MedTech Wednesday is our weekly check-in here at Spreckley, where we share all the most interesting and useful healthcare innovation and health technology news and trends.
This week, we look at the latest cybercrime and cybersecurity threats to digital healthcare in the wake of the coronavirus pandemic, in addition to news on a new medical imaging tech from UK-company Sonosine that promises to revolutionise scans for millions worldwide.
Patient records for sale on dark web
Healthcare IT News reports this week that tens of thousands of patient records have been posted to the dark web.
“Hackers have published extensive patient data from Leon Medical Centers in Miami and Nocona General Hospital in Texas in an apparent extortion attempt,” reads the report.
“The tens of thousands of files reportedly include patients’ names, addresses and birthdays, in addition to their medical diagnoses.”
Tony Goulding, cybersecurity evangelist at the security vendor Centrify noted that: “Many hackers recognize the potential value of health data on the dark web, potentially upward of $1,000 per record in the current climate.”
Ransomware cybercrime tsunami
“Beware the ever-evolving ransomware cybercrime tsunami,” screams a news headline from Digitalhealth.net this week, as cyber security expert Davey Winder explains more about why cyber criminals are looking towards tailored attacks.
“Healthcare is under attack and the instigators are gangs of ransomware-wielding criminals. Rapidly evolving attack methodologies and the ongoing pandemic are creating something of a perfect storm, a veritable crime-tsunami targeting the most at risk people at the worst possible time.
“Ransomware remains the biggest global cyber threat to healthcare, according to research from security vendor Check Point. From November onwards, the researchers say, the number of attacks targeting healthcare have grown by 45%.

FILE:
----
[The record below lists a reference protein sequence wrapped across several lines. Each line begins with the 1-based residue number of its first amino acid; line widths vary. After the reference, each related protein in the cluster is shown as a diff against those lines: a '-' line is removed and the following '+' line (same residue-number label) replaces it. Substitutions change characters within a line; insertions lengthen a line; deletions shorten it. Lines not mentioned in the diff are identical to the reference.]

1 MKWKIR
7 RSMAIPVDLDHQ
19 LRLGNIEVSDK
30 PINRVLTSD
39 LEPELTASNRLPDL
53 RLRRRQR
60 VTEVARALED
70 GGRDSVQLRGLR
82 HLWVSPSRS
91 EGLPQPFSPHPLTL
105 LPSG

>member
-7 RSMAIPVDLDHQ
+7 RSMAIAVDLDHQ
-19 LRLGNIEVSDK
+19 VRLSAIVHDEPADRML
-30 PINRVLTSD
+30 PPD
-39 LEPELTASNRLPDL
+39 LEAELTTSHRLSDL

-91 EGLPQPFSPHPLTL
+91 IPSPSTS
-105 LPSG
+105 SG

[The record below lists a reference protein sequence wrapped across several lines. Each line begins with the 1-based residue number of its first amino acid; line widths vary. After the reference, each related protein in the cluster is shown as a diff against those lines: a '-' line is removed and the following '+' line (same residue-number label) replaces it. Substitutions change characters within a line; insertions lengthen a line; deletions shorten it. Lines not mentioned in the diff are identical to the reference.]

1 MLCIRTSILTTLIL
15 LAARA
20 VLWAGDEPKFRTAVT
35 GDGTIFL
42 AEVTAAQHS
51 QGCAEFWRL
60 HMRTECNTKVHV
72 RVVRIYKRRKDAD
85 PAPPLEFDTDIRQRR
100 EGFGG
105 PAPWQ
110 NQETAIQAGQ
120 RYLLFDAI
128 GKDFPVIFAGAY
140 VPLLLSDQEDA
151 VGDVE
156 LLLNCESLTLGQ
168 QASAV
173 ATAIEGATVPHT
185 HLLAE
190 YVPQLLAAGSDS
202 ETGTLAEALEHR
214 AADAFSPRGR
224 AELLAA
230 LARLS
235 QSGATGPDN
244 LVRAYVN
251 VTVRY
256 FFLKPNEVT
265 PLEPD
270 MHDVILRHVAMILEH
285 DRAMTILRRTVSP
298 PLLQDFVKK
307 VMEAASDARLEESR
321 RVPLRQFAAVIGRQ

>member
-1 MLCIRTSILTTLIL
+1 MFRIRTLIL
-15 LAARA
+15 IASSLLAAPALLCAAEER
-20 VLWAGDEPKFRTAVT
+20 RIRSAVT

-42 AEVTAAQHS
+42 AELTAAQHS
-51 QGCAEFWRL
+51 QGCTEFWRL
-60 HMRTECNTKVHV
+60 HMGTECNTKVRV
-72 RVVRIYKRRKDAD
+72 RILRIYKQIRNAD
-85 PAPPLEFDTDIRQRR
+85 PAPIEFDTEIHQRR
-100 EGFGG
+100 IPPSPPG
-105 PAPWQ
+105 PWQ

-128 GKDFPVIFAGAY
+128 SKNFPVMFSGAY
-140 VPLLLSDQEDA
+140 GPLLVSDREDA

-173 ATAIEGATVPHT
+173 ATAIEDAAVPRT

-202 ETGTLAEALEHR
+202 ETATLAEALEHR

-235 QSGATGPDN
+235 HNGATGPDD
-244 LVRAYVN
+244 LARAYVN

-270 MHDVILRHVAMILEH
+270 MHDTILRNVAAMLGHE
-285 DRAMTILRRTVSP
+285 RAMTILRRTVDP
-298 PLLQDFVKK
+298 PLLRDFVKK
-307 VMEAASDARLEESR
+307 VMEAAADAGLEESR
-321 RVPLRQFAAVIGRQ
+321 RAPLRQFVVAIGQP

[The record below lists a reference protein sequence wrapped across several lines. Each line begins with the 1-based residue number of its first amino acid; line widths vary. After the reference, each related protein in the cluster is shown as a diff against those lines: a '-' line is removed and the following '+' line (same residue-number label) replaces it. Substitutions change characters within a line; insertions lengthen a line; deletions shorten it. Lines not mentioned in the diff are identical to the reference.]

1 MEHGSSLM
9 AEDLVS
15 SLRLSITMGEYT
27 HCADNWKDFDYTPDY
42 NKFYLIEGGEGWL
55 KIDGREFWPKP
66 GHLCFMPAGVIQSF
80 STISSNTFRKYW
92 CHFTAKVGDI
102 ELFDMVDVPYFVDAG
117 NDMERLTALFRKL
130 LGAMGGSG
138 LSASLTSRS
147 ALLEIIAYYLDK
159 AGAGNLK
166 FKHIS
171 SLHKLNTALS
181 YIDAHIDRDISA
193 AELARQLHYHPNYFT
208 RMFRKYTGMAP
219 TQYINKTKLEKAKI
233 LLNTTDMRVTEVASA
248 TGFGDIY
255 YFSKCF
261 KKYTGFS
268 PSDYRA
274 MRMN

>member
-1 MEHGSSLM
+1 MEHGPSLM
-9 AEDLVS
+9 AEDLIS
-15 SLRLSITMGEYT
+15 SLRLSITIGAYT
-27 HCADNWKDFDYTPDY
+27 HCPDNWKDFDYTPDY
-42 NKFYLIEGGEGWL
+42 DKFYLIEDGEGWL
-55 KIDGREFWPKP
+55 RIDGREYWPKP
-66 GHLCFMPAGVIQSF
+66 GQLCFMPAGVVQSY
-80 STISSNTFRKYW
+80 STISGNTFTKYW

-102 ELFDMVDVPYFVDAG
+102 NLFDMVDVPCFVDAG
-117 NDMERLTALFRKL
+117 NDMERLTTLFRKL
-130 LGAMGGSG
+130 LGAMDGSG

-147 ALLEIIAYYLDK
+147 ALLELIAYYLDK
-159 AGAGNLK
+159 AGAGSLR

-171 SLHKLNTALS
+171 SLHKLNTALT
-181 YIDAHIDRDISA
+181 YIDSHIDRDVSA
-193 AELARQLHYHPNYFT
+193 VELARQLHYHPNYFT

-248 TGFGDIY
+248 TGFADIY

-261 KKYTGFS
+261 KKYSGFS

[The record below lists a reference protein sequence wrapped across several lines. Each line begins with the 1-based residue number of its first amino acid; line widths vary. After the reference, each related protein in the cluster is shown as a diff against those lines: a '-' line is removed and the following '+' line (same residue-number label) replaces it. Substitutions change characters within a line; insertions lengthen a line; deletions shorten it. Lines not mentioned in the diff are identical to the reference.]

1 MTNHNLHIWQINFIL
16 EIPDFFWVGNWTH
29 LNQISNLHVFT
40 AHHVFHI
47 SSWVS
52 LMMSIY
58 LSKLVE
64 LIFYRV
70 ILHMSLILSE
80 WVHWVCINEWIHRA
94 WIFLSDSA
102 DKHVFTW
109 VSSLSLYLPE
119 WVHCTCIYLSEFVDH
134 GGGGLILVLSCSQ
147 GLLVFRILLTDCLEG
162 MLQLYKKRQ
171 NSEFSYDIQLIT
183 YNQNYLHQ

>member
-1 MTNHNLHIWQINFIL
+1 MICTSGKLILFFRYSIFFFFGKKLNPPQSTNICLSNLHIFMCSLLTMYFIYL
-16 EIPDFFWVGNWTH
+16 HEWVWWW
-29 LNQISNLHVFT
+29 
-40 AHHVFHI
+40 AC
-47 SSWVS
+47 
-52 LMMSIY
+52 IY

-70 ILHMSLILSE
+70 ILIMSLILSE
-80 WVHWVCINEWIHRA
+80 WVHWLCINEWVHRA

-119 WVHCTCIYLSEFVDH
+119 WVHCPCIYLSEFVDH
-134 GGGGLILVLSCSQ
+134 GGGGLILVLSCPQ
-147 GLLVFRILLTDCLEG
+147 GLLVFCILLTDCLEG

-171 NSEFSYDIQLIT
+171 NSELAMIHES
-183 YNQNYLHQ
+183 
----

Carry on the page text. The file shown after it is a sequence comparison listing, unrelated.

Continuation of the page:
“To put that into some perspective, Check Point says this equates to more than double the increase in cyber-attacks across all global industry sectors in the same period. The motivation is easy to understand: these criminal operators are looking for the biggest profit in the shortest timescale, and healthcare providers under the pandemic makes for the perfect target.”
New scanning tech revolutionises medical imaging
Finally this week, Med-Tech Innovation reports on a new medical imaging technology that promises to revolutionise scans for millions of patients worldwide.
The new medical imaging technology from UK-based deep tech company Sonosine will “provide advanced medical imaging, comparable to MRI and CT scans, at a similar cost to an ultrasound scan,” according to the report. “The aim is to enable a more cost-effective, accurate and flexible way of characterising tissue for monitoring, diagnosis and treatment than any other medical device on the global market.
“Sonosine, spun out of the University of Oxford in 2015, has patented the Electro Magnetic Acoustic imaging (EMA) technology, embedded in its first product the Pulsar 1. The Pulsar 1 uses EMA technology, to make high-quality medical diagnostics quicker, safer and more comfortable for patients, while providing clinicians with reliable images that enable the best decision making.”